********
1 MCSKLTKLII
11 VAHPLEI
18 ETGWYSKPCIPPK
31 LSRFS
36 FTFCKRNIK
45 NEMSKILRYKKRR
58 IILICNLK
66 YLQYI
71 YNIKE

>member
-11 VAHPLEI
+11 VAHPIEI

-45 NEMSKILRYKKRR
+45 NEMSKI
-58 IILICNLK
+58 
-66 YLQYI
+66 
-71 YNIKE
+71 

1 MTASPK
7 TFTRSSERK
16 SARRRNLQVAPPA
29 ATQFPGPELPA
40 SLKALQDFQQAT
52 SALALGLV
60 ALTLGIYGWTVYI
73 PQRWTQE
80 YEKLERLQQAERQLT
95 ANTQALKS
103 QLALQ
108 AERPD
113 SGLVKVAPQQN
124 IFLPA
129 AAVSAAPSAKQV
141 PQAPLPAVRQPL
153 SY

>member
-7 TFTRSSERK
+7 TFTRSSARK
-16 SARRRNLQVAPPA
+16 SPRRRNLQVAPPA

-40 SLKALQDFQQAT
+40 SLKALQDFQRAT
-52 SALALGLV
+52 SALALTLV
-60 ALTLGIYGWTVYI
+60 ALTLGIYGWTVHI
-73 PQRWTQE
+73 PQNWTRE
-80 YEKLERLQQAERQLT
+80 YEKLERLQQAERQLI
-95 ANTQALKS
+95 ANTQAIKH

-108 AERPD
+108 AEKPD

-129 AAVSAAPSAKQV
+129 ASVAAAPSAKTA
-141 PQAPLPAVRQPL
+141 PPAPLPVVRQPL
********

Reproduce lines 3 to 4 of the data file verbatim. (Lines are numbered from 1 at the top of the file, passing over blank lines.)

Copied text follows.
18 ETGWYSKPCIPPK
31 LSRFS